Remember Chris McDaniel? Back in May, the Mississippi Republican state senator nearly took out a 36-year incumbent, Senator Thad Cochran. But after forcing Cochran into a runoff, McDaniel fell short in the second round of voting, losing to Cochran by just 7,700 votes—or so the lamestream media would have you believe.
McDaniel doesn’t buy it. He never conceded, his supporters insist the election was marred by fraud, and McDaniel continues to barnstorm Mississippi like a Southern-fried Captain Ahab. On Monday, McDaniel held a press conference to announce that he was filing a lawsuit challenging the election result. His lawyer claimed (without substantiation) that he had actually won the runoff by 25,000 votes, and demanded he be awarded the nomination by the state Republican Party without further delay.
McDaniel makes a good symbol for this year’s Republican infighting. The challengers to GOP incumbents have been noisy, quixotic, and a bit delusional. They have succeeded in costing Republican officeholders a lot of money and hassle and forcing new candidates far to the right, but they have not managed to topple many incumbents, with the notable exception of former House Majority Leader Eric Cantor, who quit the House altogether last week rather than face the indignity of moving to a smaller office for a few months.
But the Republican establishment isn’t out of danger yet. One last spate of primaries this month provides fresh opportunities for the party’s grassroots to rise up and claim more heads for its trophy wall. All are long shots; most likely, the various insurgent challengers will have about as much impact as McDaniel. But polling is sparse and primaries can be unpredictable, meaning there’s always the possibility of another Cantor-like surprise on the horizon. Mark your calendar:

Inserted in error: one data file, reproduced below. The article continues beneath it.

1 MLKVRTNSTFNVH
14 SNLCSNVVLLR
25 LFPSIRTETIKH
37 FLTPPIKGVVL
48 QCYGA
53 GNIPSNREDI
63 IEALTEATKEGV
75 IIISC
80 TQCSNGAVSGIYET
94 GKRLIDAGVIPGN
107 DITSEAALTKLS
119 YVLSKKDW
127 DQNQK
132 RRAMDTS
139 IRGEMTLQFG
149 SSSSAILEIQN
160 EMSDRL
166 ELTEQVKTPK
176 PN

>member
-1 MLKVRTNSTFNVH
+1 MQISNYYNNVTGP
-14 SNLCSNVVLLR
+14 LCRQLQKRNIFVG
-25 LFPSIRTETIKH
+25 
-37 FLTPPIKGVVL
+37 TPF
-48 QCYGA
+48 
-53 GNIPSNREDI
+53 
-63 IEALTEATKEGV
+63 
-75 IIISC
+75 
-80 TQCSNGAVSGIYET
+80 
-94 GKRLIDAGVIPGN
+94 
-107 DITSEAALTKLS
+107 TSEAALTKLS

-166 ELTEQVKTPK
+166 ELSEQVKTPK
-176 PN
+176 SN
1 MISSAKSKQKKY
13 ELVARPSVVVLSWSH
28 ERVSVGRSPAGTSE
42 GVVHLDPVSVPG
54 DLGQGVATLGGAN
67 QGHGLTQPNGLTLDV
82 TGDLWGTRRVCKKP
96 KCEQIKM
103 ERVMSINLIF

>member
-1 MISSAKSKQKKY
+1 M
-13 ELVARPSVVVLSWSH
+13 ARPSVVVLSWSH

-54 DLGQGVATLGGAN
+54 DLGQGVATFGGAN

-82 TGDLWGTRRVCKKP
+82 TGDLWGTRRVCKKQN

Roberts, a 33-year Washington veteran, sought to head off a Tea Party challenge to his reelection by veering sharply to the right. A onetime chairman of the House Agriculture Committee, this year he voted against the farm bill, and he opposed a spending bill that contained a major project for Kansas State University. Roberts’ challenger, a radiologist who has never held elected office and is a distant cousin of President Obama, hasn’t done himself any favors: He was found to have a bad habit of posting his patients’ X-rays online and making insensitive comments about their injuries, some of them fatal. But Roberts can’t seem to stop reminding voters he’s a bit out of touch, whether joking to the New York Times that his Kansas residence these days consists of his friend’s recliner or telling a local interviewer recently, “Every time I get an opponent—I mean, every time I get a chance, I’m home.” The latest poll had Roberts up 20 points, prompting Wolf to declare he was closing the gap.
Bonus Kansas undercard: Representative Mike Pompeo versus former Representative Todd Tiahrt. Eight-term former congressman Tiahrt has decided he wants his old job back from Pompeo, who was elected to represent Wichita in 2010 when Tiahrt ran unsuccessfully for Senate. The staunchly conservative Pompeo practices what he preaches in his crusade against federal spending. Tiahrt charges that he’s depriving the state of the federal spending it dearly needs. Their battle is a showdown between today’s sharply ideological conservatism and the more pragmatic Republican brand of yesteryear. Koch Industries, which is based in the district, is backing Pompeo.